it also bears responsibility for rests on volkswage premises. they were tortured in jail by the military. in volkswagen headquarters, the company has so far not commented on the substance of the report. but they do say it is time for action. >> we will be holding an event in brazil in december where we will approach the affected people. there will be a meeting with high-ranking volkswagen representatives. we will also put a package of sustainable measures into effect. reporter: they over compensation after 40 years. javier: back to brent for sports news. there is no dolce vita -- brent: mamma mia is what they are saying in italy tonight. it was italy's worst nightmare -- not qualifying for next year's world cup. italy failed to beat sweden and they are out of the world cup,
leaving the nation stunned and disappointed. reporter: italian football's worst nightmare has come true. a lack of firepower against sweden leaves gianluigi buffon and company moving out on only the third world cup in the team's history. fans were understandably dejected and blaming everyone for the defeat. >> this is everyone's fault, not just the coach. it is the federation president's fault, the federation's fall. the match mirrors the country, which is falling apart. reporter: italy is still trying to accept their earth shattering loss to sweden. >> we are all in tears because we did our best. this will haunt us forever. is a huge dispoinent that we willtruggle toomprend. rerter: it is a tearful farewell for gianluigi buffon.
his 10 year between the -- one match shy of boming the ly goalkeeper to play isix world cup's. without him, italy's few -- football future is in question. brent: in switzerland, what of the largest flawless diamonds ever cut has been auctioned off. you see it right there. the massive diamond fetched a final press of nearly $30 million. it is a whopping 163 karat jule and the auction price includes the emerald necklace in which it is set. the gem was cut down from an even bigger diamond found last year. here is a remder of the top stories we are following for you.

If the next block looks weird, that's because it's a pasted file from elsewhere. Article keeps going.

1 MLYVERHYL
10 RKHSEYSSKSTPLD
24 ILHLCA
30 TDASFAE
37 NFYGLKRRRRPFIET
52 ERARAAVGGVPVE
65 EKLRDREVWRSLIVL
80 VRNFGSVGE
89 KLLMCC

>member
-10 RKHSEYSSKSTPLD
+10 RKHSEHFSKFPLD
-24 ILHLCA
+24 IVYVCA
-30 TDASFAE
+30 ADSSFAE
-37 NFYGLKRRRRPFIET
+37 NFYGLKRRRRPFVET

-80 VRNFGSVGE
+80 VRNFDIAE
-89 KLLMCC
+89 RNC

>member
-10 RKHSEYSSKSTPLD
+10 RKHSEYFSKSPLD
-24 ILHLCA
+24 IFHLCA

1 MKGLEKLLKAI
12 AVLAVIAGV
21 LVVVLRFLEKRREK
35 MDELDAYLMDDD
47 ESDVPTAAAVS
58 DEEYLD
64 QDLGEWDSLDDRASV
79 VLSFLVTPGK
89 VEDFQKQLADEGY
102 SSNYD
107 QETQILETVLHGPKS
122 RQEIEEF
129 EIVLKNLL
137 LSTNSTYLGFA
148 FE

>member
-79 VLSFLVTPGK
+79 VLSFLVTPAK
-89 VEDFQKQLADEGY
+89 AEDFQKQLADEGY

rescuers in iran have ended their search for survivors from sunday's earthquake. the country has observed a day of mourning for the more than 400 people were killed. u.s. attorney general jeff sessions has told members of congress that he did not lie. he rejected allegations that he deliberately misled lawmakers earlier this year about his knowledge of possible communications between russia and trump's presintial campaign. don't forget, you can knows get dw news on the go. just download our app from google play from the apple store. that will give you access to all the latest news from around the world, as well as push notifications for any breaking news. you can also use the dw app to send us videos and photos when you see news happening. after a short break, i will be back to take you through the day. tonight we're going to have an in-depth look at the washington that is waiting for donald trump .
is made possible by..." croplife america. and it's member companies and associations in the crop protection industry including: the american farm bureau foundation for agriculture. more information at: agfoundation.org. sacramento's proud to be america's farm to fork capital visit: farmtofork.com hi, i'm sarah gardner, we're heading to the buckeye state to introduce you to a farm family whose focus in agriculture goes far beyond providing food that lands on your dinner table. their farm, here in ohio, takes a more global approach to providing feed and livestock. hi i'm jason shoultz. coming up i'll take you to one of our nation's busiest seaports to see what's being done to protect american agriculture.